A good example would be an attorney; they may wear business professional attire to the office, but on days where they are in court, they might wear business formal clothes. If your office mandates business formal attire, it can be fun to add some flare with pops of color or silk power ties. If you’re going to give your business formal look some flare, try to keep in mind you’re going to work –not prom.
- The term business casual is intended to be the dress code halfway between Business Professional attire and Casual attire. Unfortunately, because this term gets overused, it can mean different things to different businesses.
For this reason, we always recommend asking someone on your HR team to clarify what is and is not acceptable attire for their specific dress code.
Business Casual Attire may include:
- Colored or patterned button-up shirt
- Collared shirts that can be worn with or without a tie
- Pullovers or sweaters that can be worn over collared shirts
- Neutral or black dress slacks
- Khaki dress pants
- Loafers, comfy closed-toe heels, oxfords, flats or any other comfortable, yet dressy shoes. NO SNEAKERS!
- Business professional separates – dress skirts or dress pants with a corresponding cardigan or sweater
- Colored shirts and blouses – Remember: low cut or tight-fitting shirts are still not appropriate.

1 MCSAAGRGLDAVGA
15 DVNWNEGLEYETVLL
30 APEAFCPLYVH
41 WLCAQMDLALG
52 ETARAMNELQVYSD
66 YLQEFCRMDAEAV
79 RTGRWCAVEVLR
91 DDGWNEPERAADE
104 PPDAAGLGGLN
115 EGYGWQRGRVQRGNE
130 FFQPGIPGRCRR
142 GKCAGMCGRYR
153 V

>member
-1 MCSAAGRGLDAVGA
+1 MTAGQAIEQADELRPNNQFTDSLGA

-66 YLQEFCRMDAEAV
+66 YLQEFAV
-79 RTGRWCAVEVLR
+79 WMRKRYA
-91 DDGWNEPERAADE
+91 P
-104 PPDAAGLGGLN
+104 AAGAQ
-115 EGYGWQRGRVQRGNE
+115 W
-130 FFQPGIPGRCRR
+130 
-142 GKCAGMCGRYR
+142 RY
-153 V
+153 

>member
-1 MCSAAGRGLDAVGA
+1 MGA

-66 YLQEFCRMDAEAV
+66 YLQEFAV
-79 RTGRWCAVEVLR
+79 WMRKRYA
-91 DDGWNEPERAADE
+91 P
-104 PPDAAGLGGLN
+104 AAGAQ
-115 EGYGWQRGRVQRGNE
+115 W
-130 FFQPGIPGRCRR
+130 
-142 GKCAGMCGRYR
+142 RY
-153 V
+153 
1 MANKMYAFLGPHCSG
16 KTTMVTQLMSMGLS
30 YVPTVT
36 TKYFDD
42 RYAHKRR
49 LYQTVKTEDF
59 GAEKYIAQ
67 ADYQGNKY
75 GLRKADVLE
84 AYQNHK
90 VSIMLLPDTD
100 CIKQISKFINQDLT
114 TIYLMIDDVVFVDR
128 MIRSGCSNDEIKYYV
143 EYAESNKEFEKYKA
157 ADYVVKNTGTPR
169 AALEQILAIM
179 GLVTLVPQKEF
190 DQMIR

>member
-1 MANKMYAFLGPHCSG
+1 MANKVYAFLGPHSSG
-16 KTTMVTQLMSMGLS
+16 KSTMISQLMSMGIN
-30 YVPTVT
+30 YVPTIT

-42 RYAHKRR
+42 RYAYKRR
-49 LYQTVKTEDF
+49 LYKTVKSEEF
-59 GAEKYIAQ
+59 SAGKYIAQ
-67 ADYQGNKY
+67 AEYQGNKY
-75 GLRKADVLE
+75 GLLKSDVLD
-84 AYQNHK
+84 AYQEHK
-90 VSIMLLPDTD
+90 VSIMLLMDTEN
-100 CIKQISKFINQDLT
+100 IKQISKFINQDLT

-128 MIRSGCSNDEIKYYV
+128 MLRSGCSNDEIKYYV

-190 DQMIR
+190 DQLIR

- The coveted casual dress code where jeans day is every day! Even with a more laidback workplace, it is still a good idea to check with HR to see what their definition of casual attire is. In the business world, casual attire is still a relatively young corporate dress style. A lot of companies allow casual dress under a, “if you abuse it, you lose it” rule. With that said, if you want to keep wearing jeans, it’s in your best interest not to test the limits of what “casual” dress code means.
Casual Dress Code Examples:
- Casual pants or slacks
- Jeans should be straight legged, dark wash, and free of holes.
- Casual collared tops or polos, sweaters, blouses, and cardigans
- Athletic shoes and open-toed shoes are usually acceptable – NO SANDALS!
- Accessories and jewelry: colored watches, scarves, larger earrings, bracelets and necklaces